There's a great feeling of satisfaction when you can actually use up some scrap pieces of fabric, isn't there? And when you use said scraps in a cute, fun, easy way it's all the better. Why, it makes me want to run out and buy more cute fabric...and the cycle continues.
Here's a simple and frugal way to make your favorite girl an adorable hair bow without it costing you much in the way of time, energy, or fabric.
SEWING SCOOBY SNACK RATING:
You'll be finished with this easy, Frugal Fannie hair bow quicker than it takes your wine glass to leave a mark on the table.
THINGS YOU'LL NEED:
- Scraps of fabric (you'll need to cut 2 pieces of 5.5" x 4.5" pieces, plus a thin strip for the center, about 1.5" x 4")
- Cutting mat and rotary cutter or scissors
- Ironing board and iron
- 1 piece of fusible batting, same size as one of your fabric rectangles (I used fusible fleece)
- Coordinating thread
- Sewing machine
- Tailor's chalk or fabric pen
- See-through ruler
- 2 pieces floral wire or Bowdabra wire (I used floral wire from Michael's). Each piece about 6 " long.
- A pony 'o (hair elastic)
- Hot glue gun with glue stick
- Straight pins
- Cute girl to wear finished bow you lovingly made
- Skewer or other blunt, thin object to push out your corners
Step 1: Cut out 2 pieces of your fabric, each 5.5" x 4.5" (If you'd like a bigger or smaller finished bow, adjust these numbers). I used a blue background with white Jolly Rogers from fabric.com (It's a medium weight 100% cotton print). You may need to fussy cut if working with a pattern.
2. Cut out 1 piece of fusible batting (in this case, Fusible Fleece). Iron it onto one piece of the fabric. (Note: place the Fusible Fleece with the adhesive side facing UP, then place your fabric on top, right side UP, then iron. In other words, the adhesive side of the Fusible Fleece adheres to the WRONG side of your fabric, dig it?)
3. Let's do a little--very little--sewing. As if making a placemat, place your 2 rectangular pieces of fabric RIGHT SIDES TOGETHER. Notice your Fusible Fleece will be on top. Pin together leaving a 3" open space for turning purposes. Now your rectangular masterpiece will look like the above pic, but, you know, with some pins in it.
Using a 1/4" seam allowance, sew the perimeter of your pinned fabric rectangle, again being sure you observe the 3" open space. Otherwise you'd have to be a Houdini to turn it right side out.
This is the underside, or non-fusible fleece side, view of the sewn perimeter
4. Trim around the perimeter to get rid of some bulk and trim your corners. I wish I could do that on myself instead of going to the gym, but that's another story for another time.
5. Turn your rectangle right side out and push corners out (gently) with a skewer or other blunt, thin tool.
6. Turn in your raw edges from your opening and iron the whole kit-and-kaboodle. Pin that section unless your fabric keeps a nice, crisp crease on its own.
7. Back at the sewing machine, use your mad skills to topstitch around the entire rectangle using a 1/4" seam allowance.
8. Using your
best guess see-through ruler and tailor's chalk or fabric pen, draw a vertical line down the center of your rectangle.
9. Pinch the rectangle with your thumb and index finger to create a bow. (Now we can drop the "rectangle" talk and just call it a "bow." phew). Notice the there will appear to be a top peak, a middle canyon, then a bottom peak.
10. Deftly hold that bow in place (making sure your fingers are as centered as possible) and with the other hand wrap the floral or Bowdabra wire around your bow. Wrap it around at least 3 times and twist the two ends of the wire together at the back of the bow. Tuck in or trim the wire back as much as possible. Nobody likes a bloody scalp.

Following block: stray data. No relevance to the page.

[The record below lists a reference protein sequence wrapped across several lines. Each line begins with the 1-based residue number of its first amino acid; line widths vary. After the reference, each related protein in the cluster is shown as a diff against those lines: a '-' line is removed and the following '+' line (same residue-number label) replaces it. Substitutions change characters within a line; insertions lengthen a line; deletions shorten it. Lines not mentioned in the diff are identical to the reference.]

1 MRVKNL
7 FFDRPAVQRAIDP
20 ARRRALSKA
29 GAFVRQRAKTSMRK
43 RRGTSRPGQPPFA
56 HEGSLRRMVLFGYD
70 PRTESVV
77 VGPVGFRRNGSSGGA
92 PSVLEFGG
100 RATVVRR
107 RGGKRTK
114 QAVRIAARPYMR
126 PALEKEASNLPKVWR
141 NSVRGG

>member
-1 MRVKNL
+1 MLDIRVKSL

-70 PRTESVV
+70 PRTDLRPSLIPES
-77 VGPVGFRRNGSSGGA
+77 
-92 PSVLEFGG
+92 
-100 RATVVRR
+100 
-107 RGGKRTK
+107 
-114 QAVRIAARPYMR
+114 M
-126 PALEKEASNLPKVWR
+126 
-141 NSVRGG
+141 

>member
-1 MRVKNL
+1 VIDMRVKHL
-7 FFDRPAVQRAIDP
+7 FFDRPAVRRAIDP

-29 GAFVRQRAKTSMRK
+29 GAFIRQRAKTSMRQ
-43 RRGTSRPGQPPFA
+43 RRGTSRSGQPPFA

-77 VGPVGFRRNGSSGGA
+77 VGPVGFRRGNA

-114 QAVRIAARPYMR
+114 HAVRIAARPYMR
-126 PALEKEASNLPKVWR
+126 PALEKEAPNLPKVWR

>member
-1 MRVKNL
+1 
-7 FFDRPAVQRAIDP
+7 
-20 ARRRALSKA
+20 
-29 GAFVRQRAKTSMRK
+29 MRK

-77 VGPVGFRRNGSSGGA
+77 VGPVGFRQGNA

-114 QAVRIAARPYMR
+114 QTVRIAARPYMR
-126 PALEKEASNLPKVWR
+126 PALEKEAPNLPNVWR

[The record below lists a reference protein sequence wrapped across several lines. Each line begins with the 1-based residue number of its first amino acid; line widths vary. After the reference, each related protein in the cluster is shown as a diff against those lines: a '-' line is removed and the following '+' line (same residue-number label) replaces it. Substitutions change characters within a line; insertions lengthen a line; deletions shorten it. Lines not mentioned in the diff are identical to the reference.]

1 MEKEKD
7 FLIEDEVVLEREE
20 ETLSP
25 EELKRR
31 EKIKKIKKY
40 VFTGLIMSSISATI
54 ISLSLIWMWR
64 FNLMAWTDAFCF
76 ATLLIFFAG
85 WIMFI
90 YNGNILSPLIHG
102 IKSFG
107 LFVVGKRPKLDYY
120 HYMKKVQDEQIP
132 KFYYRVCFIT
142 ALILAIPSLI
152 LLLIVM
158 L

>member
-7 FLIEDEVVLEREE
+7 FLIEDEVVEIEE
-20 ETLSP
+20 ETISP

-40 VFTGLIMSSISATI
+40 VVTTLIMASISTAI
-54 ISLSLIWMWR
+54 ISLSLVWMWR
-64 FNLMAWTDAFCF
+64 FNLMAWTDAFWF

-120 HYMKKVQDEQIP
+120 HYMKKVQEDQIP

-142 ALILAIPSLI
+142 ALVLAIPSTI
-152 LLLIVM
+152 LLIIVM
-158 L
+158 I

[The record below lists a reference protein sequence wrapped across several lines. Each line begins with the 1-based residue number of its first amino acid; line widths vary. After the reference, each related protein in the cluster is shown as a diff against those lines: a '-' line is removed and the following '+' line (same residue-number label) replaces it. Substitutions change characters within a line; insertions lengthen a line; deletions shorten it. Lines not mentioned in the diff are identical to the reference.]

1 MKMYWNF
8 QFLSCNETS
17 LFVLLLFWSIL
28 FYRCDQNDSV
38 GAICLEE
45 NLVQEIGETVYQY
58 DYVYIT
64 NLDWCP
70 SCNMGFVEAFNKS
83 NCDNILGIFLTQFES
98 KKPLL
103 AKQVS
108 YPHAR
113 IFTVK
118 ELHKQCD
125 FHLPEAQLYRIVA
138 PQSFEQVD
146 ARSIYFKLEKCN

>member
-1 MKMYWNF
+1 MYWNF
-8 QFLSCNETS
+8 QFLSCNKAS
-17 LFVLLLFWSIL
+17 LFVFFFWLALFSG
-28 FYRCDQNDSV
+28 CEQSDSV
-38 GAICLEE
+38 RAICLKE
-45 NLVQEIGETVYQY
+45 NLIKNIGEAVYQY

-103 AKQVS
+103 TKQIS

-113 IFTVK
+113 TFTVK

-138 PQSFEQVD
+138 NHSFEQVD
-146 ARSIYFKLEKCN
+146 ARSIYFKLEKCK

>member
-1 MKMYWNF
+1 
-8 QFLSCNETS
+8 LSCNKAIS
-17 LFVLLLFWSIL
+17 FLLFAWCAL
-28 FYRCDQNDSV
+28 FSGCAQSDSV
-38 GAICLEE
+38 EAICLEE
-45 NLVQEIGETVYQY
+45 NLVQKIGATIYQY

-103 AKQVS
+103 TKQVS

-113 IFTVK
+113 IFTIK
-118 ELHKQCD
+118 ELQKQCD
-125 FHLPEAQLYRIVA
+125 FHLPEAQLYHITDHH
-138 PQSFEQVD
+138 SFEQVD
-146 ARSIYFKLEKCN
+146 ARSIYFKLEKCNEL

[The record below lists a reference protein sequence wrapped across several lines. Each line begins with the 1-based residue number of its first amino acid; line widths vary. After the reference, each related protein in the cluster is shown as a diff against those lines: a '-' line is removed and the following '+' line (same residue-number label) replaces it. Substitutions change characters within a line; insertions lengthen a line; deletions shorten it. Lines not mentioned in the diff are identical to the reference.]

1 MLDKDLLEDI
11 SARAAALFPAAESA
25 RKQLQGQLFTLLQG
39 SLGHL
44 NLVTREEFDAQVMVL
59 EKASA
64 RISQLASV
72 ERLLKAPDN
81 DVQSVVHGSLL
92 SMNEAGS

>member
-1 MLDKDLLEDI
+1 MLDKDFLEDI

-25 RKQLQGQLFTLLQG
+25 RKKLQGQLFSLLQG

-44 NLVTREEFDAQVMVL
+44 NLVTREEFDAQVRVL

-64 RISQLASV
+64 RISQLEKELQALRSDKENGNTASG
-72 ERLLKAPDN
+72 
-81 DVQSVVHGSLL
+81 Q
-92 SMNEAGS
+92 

11. Remember that thin strip of fabric you cut and set aside? Go get it; I'll wait. Using your iron, fold the sides over and press about 1/4" on each side. Note that the fabric strip is RIGHT SIDE DOWN on your ironing board.
12. Take that strip to the sewing machine and stitch down the length of your strip on each side, close to the edge.
13. Fold over one end of the strip so there are no exposed raw edges. Sew it down or hot glue it. I chose the latter. You only have to do this on one side, since the other side will be cleverly hid in the end.
14. Take your other piece of wire and use it to anchor the pony 'o (hair elastic) onto the bow. To do this, make sure the pony 'o is placed horizontally, not vertically on the bow. (In other words, the pony 'o should look like a round "o" and not more of a straight vertical line). Wrap the wire around the existing wire and the pony 'o. You're an old pro now at wrapping wire, so do it just as you did before, making sure the ends are trimmed or tucked and neat.
15. Get your glue gun ready and warmed up. Add a little hot glue to the front of your bow on the wire. Quickly but carefully place the fabric strip on the glue. Make sure you keep in mind what motif or part of the pattern you want in the center of your bow when you place and glue the strip down.
16. Flip the bow over and add a little hot glue to the wire on the back of the bow. Press the fabric strip firmly down along that glue.
Underside view of bow with the fabric strip only attached to the FRONT of the bow. Notice the clear glue line on wire, ready to receive more of the fabric strip.
17. Attach the remainder of the fabric strip (the side that has the raw edge). Then glue on the other side. You may need to trim it back a little if it's too long. If you do this, make sure to fold over and glue down the end by about 1/4" so no raw edges show.
18. Well how 'bout that? You're finished!
You can make these bows any size you like, attached to a pony 'o, a French barrette, or an alligator clip. For more ideas on hair bows or to purchase a bow, please visit my etsy store, Born To Wear Bows, at https://www.etsy.com/shop/BornToWearBows?ref=shop_sugg
Enjoy your new bow!